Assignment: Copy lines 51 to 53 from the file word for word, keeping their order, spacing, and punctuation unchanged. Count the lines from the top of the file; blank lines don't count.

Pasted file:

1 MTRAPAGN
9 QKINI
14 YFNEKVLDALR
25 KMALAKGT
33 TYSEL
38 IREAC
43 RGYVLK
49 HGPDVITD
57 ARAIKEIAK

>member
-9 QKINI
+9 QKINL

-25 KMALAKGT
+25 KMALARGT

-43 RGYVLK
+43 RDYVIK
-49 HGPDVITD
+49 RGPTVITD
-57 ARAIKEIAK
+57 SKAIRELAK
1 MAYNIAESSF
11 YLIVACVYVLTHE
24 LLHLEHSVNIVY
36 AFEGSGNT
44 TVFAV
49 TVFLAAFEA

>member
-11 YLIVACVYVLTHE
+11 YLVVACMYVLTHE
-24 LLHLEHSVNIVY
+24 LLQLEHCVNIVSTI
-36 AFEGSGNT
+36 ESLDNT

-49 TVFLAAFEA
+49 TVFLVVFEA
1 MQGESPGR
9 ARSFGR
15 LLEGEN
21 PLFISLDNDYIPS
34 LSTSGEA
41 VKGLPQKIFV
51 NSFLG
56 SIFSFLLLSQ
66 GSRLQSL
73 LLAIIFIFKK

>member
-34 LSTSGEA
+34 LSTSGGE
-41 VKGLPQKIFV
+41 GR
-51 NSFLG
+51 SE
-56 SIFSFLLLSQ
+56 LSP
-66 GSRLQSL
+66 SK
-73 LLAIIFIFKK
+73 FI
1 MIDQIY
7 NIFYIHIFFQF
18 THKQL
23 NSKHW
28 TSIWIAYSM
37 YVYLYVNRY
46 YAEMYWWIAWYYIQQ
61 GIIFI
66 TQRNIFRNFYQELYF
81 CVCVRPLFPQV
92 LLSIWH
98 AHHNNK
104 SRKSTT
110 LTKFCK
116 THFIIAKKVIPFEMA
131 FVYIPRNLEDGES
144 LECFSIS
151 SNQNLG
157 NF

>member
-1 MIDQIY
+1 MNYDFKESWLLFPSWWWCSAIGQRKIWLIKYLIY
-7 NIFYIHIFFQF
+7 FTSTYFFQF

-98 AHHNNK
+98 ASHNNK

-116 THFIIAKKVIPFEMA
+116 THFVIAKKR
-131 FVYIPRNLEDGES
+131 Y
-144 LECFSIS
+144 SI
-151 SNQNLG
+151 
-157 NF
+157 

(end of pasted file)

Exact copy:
-51 NSFLG
+51 SE
-56 SIFSFLLLSQ